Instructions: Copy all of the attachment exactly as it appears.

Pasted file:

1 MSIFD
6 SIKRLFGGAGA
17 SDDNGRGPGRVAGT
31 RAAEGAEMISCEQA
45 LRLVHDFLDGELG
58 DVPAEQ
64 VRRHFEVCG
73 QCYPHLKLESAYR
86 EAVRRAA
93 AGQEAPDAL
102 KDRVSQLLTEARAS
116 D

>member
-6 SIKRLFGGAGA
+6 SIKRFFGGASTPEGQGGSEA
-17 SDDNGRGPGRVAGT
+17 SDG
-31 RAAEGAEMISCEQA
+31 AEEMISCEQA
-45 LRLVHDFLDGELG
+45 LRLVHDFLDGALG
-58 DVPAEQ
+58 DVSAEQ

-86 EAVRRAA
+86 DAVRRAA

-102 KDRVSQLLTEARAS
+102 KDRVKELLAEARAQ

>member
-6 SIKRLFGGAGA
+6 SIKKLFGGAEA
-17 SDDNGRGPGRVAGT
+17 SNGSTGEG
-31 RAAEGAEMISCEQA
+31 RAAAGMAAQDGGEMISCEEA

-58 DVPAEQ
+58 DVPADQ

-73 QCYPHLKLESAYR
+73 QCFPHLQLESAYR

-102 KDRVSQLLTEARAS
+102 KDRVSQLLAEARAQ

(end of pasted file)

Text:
1 MSIFD
6 SIKRLFGGAGA
17 SDDNGRGPGRVAGT
31 RAAEGAEMISCEQA
45 LRLVHDFLDGELG
58 DVPAEQ
64 VRRHFEVCG
73 QCYPHLKLESAYR
86 EAVRRAA
93 AGQEAPDAL
102 KDRVSQLLTEARAS
116 D

>member
-6 SIKRLFGGAGA
+6 SIKRFFGGASTPEGQGGSEA
-17 SDDNGRGPGRVAGT
+17 SDG
-31 RAAEGAEMISCEQA
+31 AEEMISCEQA
-45 LRLVHDFLDGELG
+45 LRLVHDFLDGALG
-58 DVPAEQ
+58 DVSAEQ

-86 EAVRRAA
+86 DAVRRAA

-102 KDRVSQLLTEARAS
+102 KDRVKELLAEARAQ

>member
-6 SIKRLFGGAGA
+6 SIKKLFGGAEA
-17 SDDNGRGPGRVAGT
+17 SNGSTGEG
-31 RAAEGAEMISCEQA
+31 RAAAGMAAQDGGEMISCEEA

-58 DVPAEQ
+58 DVPADQ

-73 QCYPHLKLESAYR
+73 QCFPHLQLESAYR

-102 KDRVSQLLTEARAS
+102 KDRVSQLLAEARAQ